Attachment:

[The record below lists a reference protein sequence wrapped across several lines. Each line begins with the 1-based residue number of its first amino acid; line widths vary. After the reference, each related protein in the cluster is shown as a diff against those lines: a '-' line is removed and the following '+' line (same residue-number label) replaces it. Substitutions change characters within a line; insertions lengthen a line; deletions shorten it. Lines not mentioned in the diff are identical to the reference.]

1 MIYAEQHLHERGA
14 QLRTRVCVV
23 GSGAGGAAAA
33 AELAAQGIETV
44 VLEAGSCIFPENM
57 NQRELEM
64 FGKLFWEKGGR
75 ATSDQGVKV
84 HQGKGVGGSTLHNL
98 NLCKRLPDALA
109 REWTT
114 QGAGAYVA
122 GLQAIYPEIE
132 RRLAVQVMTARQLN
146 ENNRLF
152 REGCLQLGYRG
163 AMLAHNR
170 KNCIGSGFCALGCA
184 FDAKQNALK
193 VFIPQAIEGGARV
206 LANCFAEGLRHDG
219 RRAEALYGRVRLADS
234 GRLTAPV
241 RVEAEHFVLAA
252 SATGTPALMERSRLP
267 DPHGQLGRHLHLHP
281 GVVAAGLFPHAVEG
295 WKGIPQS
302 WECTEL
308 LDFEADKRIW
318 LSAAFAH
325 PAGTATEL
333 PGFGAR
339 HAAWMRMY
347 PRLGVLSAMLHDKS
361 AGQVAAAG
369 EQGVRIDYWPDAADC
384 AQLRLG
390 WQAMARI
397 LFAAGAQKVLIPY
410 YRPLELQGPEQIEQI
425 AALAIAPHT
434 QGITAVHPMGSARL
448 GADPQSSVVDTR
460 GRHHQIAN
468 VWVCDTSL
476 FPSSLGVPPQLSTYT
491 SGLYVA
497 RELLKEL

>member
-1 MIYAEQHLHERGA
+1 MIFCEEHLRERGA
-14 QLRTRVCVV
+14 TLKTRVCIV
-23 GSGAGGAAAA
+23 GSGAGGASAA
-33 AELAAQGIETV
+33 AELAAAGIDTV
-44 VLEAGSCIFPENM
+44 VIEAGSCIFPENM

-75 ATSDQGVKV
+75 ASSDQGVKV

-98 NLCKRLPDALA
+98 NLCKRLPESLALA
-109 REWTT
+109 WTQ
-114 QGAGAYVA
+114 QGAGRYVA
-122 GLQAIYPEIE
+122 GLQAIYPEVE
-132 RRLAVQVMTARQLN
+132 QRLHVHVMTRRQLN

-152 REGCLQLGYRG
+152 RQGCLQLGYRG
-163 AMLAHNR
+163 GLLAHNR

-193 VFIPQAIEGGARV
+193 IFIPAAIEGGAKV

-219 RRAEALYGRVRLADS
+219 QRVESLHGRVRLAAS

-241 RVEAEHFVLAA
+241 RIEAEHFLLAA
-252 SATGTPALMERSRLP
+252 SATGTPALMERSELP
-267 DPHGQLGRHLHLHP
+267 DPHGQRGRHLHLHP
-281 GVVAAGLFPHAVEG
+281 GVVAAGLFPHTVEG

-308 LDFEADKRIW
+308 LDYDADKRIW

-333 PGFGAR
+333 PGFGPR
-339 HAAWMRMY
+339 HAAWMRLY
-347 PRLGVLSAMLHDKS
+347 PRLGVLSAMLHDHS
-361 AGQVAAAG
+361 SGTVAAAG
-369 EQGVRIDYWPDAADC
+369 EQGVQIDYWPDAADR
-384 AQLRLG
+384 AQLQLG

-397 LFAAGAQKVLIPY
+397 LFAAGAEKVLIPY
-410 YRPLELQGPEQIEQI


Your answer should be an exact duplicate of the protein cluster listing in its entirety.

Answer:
[The record below lists a reference protein sequence wrapped across several lines. Each line begins with the 1-based residue number of its first amino acid; line widths vary. After the reference, each related protein in the cluster is shown as a diff against those lines: a '-' line is removed and the following '+' line (same residue-number label) replaces it. Substitutions change characters within a line; insertions lengthen a line; deletions shorten it. Lines not mentioned in the diff are identical to the reference.]

1 MIYAEQHLHERGA
14 QLRTRVCVV
23 GSGAGGAAAA
33 AELAAQGIETV
44 VLEAGSCIFPENM
57 NQRELEM
64 FGKLFWEKGGR
75 ATSDQGVKV
84 HQGKGVGGSTLHNL
98 NLCKRLPDALA
109 REWTT
114 QGAGAYVA
122 GLQAIYPEIE
132 RRLAVQVMTARQLN
146 ENNRLF
152 REGCLQLGYRG
163 AMLAHNR
170 KNCIGSGFCALGCA
184 FDAKQNALK
193 VFIPQAIEGGARV
206 LANCFAEGLRHDG
219 RRAEALYGRVRLADS
234 GRLTAPV
241 RVEAEHFVLAA
252 SATGTPALMERSRLP
267 DPHGQLGRHLHLHP
281 GVVAAGLFPHAVEG
295 WKGIPQS
302 WECTEL
308 LDFEADKRIW
318 LSAAFAH
325 PAGTATEL
333 PGFGAR
339 HAAWMRMY
347 PRLGVLSAMLHDKS
361 AGQVAAAG
369 EQGVRIDYWPDAADC
384 AQLRLG
390 WQAMARI
397 LFAAGAQKVLIPY
410 YRPLELQGPEQIEQI
425 AALAIAPHT
434 QGITAVHPMGSARL
448 GADPQSSVVDTR
460 GRHHQIAN
468 VWVCDTSL
476 FPSSLGVPPQLSTYT
491 SGLYVA
497 RELLKEL

>member
-1 MIYAEQHLHERGA
+1 MIFCEEHLRERGA
-14 QLRTRVCVV
+14 TLKTRVCIV
-23 GSGAGGAAAA
+23 GSGAGGASAA
-33 AELAAQGIETV
+33 AELAAAGIDTV
-44 VLEAGSCIFPENM
+44 VIEAGSCIFPENM

-75 ATSDQGVKV
+75 ASSDQGVKV

-98 NLCKRLPDALA
+98 NLCKRLPESLALA
-109 REWTT
+109 WTQ
-114 QGAGAYVA
+114 QGAGRYVA
-122 GLQAIYPEIE
+122 GLQAIYPEVE
-132 RRLAVQVMTARQLN
+132 QRLHVHVMTRRQLN

-152 REGCLQLGYRG
+152 RQGCLQLGYRG
-163 AMLAHNR
+163 GLLAHNR

-193 VFIPQAIEGGARV
+193 IFIPAAIEGGAKV

-219 RRAEALYGRVRLADS
+219 QRVESLHGRVRLAAS

-241 RVEAEHFVLAA
+241 RIEAEHFLLAA
-252 SATGTPALMERSRLP
+252 SATGTPALMERSELP
-267 DPHGQLGRHLHLHP
+267 DPHGQRGRHLHLHP
-281 GVVAAGLFPHAVEG
+281 GVVAAGLFPHTVEG

-308 LDFEADKRIW
+308 LDYDADKRIW

-333 PGFGAR
+333 PGFGPR
-339 HAAWMRMY
+339 HAAWMRLY
-347 PRLGVLSAMLHDKS
+347 PRLGVLSAMLHDHS
-361 AGQVAAAG
+361 SGTVAAAG
-369 EQGVRIDYWPDAADC
+369 EQGVQIDYWPDAADR
-384 AQLRLG
+384 AQLQLG

-397 LFAAGAQKVLIPY
+397 LFAAGAEKVLIPY
-410 YRPLELQGPEQIEQI